[78] 2. Even with nonzero fractional refractivity anomalies among four centers, because GPS RO data are of very high precision (∼0.1%) [e.g., Anthes et al., 2008; Foelsche et al., 2009; Ho et al., 2009a], the time series of fractional refractivity anomalies for each center are in general highly similar to each other especially in the tropics, and in the midlatitudes. The variation of the time series of fractional refractivity anomalies is shown by their standard deviations varying in different latitudinal zones. In the tropics, the SDs for GFZ, UCAR and WegC are all less than 0.03%, where the SD for JPL is around 0.05%. In the midlatitude zones, the SDs are around 0.08%, where in the high-latitude zones the SDs range around 0.1 to 0.4% for different centers.

[79] 3. We have estimated the uncertainty in refractivity trends induced by retrieval error with the 5 year time series of CHAMP data. The trends estimated by four centers in the 8–12 km layer, 12–20 km layer, and 20–30 km layer and in different latitudinal zones agree within ±0.05 (%/5 years) globally. The standard deviation in the trend from the four centers in the 12–20 km layer to the mean trend from the four centers for the global zone, northern high-latitude zone, northern midlatitude zone, the tropics, southern midlatitude zone, and southern high-latitude zone are within ±0.04, ±0.03, ±0.05, ±0.02, ±0.06, and ±0.04(%/5 years), and the standard deviation in the trend from the four centers in the 20–30 km layer in the same latitudinal zones are ±0.04, ±0.1, ±0.04, ±0.01, ±0.05, and ±0.06 (%/5 years). Note that trends evaluated here should not be considered indicative of any long-term climate trend as the studied period is too short. Results of the anomaly trend analysis show that even a short-term trend derived from GPS RO data is robust with regard to different processing implementations. If the robustness is true for short-term trends, then it can be expected true for long-term trends as well.

[80] 4. The dominant contributor to retrieval differences among the four centers is quality control. The different implementations of quality control cause different subsets of the CHAMP GPS RO data to be retained for the formation of monthly mean climatologies. The gaps in spatial-temporal sampling created by data elimination will consequently be different for the different centers leading to sampling error. When the monthly mean climatologies are corrected for sampling error with the assistance of atmospheric analyses, errors in fractional refractivity trends are reduced from ±0.04%/5 years to ±0.03%/5 years. This can be considered an upper bound in the processing scheme–induced uncertainty for global refractivity trend monitoring.

[81] 5. All intermodel differences we have uncovered are serially uncorrelated. Thus, the longer the time series, the less significant retrieval error becomes. With a 10 year time series, we expect retrieval errors to contribute no more than 0.01% error in estimated trends in refractivity. Likewise, an increase in sounding density made available with more LEO sounders (i.e., COSMIC) should reduce the error due to sampling and retrieval by the square root of the number of soundings per day by the entire constellation. This should easily satisfy requirements for observing trends in refractivity for climate study (≈0.3%/decade) [Leroy et al., 2006b].

[82] We note that the analysis performed here does not recognize retrieval differences that may be systematic to all data centers' processing chains. For example, all data centers have implemented a very similar algorithm in removing the ionospheric influence in observed limb path delay in order to derive an “atmosphere only” refractivity. This algorithm of “ionospheric correction” is not perfect, and thus there is a retrieval uncertainty associated with it that is commonly called “ionospheric residual” in GPS RO. Because the ionospheric residual will be largely common to all the data centers' processing presented here, it is not considered in the retrieval difference estimates presented above. The related residual uncertainty at <25 km is expected to be (close to) negligible, since the ionospheric signal is largely dominated by the neutral atmospheric signal at these low heights [e.g., Kursinski et al., 1997; Gobiet and Kirchengast, 2004]. Another such example is the error associated with GPS RO signals that are reflected off the receiver's low Earth orbiting spacecraft, a retrieval uncertainty commonly called “local multipath.” This retrieval uncertainty enters into the limb path phase, well before GPS RO retrieval chains are applied. Thus, it is not reflected in the retrieval difference estimates presented above. Local multipath uncertainties, though, should be reflected in interspacecraft comparison of GPS RO data products and these as well show excellent consistency [e.g., Foelsche et al., 2009; Ho et al., 2009a].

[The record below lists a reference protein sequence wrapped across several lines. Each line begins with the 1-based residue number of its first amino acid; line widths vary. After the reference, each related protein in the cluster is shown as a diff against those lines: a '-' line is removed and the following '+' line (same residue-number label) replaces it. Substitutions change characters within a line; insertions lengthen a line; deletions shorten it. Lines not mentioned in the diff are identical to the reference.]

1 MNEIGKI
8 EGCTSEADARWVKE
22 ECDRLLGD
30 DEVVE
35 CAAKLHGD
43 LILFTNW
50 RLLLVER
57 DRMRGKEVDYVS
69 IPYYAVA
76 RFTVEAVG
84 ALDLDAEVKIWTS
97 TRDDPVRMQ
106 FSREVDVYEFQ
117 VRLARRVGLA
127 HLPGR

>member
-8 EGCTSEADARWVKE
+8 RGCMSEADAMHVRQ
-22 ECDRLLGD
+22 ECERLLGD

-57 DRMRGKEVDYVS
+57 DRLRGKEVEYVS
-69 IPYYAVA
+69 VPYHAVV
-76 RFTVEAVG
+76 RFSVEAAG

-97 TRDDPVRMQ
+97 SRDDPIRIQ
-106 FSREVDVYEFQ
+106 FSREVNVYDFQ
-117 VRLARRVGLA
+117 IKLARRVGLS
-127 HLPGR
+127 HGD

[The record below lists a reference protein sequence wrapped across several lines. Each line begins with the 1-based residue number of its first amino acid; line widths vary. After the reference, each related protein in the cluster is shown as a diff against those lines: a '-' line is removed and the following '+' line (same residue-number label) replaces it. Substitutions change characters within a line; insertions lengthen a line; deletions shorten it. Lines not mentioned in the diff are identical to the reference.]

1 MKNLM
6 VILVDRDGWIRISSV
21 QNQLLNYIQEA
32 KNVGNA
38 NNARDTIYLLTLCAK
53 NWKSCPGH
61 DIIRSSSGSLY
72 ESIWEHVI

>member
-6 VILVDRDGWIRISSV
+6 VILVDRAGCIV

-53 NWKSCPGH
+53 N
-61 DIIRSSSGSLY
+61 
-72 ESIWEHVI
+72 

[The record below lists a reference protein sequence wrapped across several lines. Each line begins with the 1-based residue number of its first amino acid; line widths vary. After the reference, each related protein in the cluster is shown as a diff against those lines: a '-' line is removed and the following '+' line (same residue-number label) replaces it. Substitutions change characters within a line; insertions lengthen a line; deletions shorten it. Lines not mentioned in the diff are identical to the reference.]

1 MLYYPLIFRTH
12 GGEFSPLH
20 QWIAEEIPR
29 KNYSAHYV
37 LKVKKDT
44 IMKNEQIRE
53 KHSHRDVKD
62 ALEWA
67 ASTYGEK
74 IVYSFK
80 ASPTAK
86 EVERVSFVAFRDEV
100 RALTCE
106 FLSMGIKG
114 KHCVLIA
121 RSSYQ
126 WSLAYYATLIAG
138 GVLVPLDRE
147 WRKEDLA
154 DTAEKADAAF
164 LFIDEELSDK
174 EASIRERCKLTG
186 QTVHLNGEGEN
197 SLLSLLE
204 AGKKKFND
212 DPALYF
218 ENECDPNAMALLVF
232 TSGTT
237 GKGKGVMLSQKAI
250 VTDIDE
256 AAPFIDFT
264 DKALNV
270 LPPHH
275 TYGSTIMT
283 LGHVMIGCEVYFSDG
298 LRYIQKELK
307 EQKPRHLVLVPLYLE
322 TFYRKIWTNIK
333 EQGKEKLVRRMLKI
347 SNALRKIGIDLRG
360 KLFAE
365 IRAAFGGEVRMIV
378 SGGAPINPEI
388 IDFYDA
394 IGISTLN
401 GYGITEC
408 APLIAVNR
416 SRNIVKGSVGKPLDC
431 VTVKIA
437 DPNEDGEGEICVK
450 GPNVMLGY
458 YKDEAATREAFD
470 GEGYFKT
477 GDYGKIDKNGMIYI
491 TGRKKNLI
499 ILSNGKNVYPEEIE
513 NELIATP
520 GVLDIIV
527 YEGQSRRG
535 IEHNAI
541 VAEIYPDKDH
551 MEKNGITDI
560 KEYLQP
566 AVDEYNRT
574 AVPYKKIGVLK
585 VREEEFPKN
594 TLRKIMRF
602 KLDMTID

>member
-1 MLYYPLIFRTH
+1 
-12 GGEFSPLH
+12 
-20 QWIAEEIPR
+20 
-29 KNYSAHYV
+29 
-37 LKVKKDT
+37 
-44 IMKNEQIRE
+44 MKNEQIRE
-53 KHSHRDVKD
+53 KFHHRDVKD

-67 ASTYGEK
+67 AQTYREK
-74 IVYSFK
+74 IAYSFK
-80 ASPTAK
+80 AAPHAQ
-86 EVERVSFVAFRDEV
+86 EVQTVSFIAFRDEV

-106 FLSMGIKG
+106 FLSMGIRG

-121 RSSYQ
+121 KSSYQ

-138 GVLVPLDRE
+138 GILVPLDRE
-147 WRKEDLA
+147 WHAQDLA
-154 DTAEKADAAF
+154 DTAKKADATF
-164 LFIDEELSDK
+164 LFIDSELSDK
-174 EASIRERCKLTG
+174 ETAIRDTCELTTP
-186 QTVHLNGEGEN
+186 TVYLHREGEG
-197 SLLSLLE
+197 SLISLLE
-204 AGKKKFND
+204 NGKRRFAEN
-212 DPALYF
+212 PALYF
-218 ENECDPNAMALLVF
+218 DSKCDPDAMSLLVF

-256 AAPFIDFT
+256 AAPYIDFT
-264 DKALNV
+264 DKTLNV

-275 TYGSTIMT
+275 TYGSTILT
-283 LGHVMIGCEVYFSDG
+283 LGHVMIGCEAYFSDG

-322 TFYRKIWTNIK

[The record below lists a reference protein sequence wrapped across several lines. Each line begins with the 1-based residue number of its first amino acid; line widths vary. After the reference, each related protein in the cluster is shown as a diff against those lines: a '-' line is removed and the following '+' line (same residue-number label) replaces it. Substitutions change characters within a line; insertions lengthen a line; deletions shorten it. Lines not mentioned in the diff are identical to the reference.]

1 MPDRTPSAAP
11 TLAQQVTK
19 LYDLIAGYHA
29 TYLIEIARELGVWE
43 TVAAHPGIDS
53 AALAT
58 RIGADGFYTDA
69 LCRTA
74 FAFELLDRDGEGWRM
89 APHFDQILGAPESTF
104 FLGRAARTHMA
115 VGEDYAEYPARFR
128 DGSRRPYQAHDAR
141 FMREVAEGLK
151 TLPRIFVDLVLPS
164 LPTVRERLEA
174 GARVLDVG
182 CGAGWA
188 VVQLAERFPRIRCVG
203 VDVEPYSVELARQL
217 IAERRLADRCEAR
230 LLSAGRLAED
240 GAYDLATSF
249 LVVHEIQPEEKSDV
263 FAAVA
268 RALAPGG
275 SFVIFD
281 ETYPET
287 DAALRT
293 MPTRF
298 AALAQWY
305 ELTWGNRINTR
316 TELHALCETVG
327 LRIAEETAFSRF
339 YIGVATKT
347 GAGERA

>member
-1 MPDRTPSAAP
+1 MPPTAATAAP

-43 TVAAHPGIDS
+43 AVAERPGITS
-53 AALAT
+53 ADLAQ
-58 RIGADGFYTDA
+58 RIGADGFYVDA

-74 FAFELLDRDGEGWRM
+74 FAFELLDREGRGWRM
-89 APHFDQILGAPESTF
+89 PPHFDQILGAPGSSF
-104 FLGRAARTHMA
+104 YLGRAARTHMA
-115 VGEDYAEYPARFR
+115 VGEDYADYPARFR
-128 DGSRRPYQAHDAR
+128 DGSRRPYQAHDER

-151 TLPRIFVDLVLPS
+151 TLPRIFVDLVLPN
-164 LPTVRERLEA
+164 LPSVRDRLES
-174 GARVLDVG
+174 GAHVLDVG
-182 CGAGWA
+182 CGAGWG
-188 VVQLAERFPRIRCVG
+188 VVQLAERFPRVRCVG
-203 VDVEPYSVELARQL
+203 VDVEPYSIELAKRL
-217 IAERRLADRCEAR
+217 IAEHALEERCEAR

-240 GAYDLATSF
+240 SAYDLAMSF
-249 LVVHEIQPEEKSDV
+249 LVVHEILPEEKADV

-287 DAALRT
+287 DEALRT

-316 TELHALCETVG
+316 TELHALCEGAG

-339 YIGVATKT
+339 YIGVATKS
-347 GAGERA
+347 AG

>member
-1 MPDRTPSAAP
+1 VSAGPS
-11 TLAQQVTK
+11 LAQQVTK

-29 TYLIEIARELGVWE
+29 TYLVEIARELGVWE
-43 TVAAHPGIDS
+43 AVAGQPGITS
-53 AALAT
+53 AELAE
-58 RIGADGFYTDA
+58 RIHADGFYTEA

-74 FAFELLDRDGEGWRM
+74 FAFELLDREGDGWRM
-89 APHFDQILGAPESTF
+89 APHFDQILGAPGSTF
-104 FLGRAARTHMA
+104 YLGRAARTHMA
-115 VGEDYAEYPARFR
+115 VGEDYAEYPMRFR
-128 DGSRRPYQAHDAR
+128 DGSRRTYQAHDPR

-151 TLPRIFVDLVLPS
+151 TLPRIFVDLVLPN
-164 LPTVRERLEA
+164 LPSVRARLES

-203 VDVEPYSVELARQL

[83] We expect that improved understanding of the impact of different approaches and implementations among the centers, and using a common set of profiles in the MMCs, will further reduce the intercenter differences. The GPS RO technique, by virtue of its traceability to the international definition of the second, is insensitive to retrieval error when used to estimate inter-annual trends in the climate system.

Acknowledgments

[84] We thank all the scientists, engineers, and technicians of the CHAMP satellite mission for their successful work, which is the base for our investigations. The National Center for Atmospheric Research is sponsored by the National Science Foundation. S.-P.H. acknowledges NOAA support under grant NA07OAR4310224. The work at Wegener Center (University of Graz, Austria) was sponsored by the Austrian Science Fund FWF (projects CLIMROCC, INDICATE), the Austrian Research Promotion Agency FFG (project EOPSCLIM), and the European Space Agency (project ProdexCN2-EGOPS6). U.F. received financial support from the Max Kade Foundation (New York) and from UCAR. S.L. was supported by grant NA 06 0AR4310121 of the U.S. NOAA Office of Global Programs. M.R. was supported by the joint DECC, Defra, and MoD Integrated Climate Programme (DECC/Defra, GA01101; MoD, CBC/2B/0417_Annex C5). Part of this research was carried out at the Jet Propulsion Laboratory, California Institute of Technology, under a contract with the National Aeronautics and Space Administration.